Juxtapoz Magazine - Reflecting on Rinko Kawauchi's Luminous Work

Encouraged by Shinto, a Japanese religion devoted to the sacred essence of nature, Rinko Kawauchi considers that no topic is too transient or everyday to be photographed. Because the beginning of her photographic job, Kawauchi’s will work have contained a distinctive aesthetic and temper, capturing personal, poetic, and beautiful times of the earth about her. They frequently have good and radiant light that presents them a desire-like high quality.

Her subjects can be ephemeral but someway, they ascertain the fragility of existence. It is specifically mainly because of this tactic to reality in the smallest facts – most of which generally go unnoticed – that Rinko Kawauchi’s works have frequently been described as visible haikus and a selected ‘Japaneseness’ has been attributed to her oeuvre. On the other hand, as images critic and historian Kōtarō Iizawa factors out, her photography does not essentially drop easily into the class that would be called ‘Japanese style’. Rinko Kawauchi’s photography has long gone past the confines of staying Japanese and arrived at a level wherever it is agent of universal values.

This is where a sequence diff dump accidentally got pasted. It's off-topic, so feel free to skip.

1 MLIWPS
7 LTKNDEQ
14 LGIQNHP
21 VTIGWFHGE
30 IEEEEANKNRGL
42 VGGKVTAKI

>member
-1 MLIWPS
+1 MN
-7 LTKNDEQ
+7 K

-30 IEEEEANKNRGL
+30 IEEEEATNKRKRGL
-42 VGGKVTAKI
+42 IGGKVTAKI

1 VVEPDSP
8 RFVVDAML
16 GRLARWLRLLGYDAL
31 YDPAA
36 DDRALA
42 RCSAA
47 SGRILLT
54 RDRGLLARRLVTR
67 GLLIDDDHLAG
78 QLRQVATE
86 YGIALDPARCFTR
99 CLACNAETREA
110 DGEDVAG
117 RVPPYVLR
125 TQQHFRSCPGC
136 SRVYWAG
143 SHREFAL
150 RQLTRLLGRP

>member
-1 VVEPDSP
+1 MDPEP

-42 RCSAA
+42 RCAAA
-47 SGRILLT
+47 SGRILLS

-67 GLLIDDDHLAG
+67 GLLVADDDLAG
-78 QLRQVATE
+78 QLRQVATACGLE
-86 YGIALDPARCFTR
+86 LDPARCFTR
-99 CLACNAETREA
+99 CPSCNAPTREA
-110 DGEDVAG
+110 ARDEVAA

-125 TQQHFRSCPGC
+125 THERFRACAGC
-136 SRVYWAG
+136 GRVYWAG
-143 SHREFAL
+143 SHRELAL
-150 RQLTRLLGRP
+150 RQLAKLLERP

A retrospective of Kawauchi’s function is at this time on see at Christophe Guye Galerie. The retrospective includes performs from 8 distinctive sequence – ‘Utatane’, ‘Hanabi’, ‘the eyes, the ears’, ‘Illuminance’, ‘Ametsuchi’, ‘Halo’ as perfectly as her most current series ‘M/E’ and ‘as it is’ – and characteristics 40 prints from 2001 to 2021.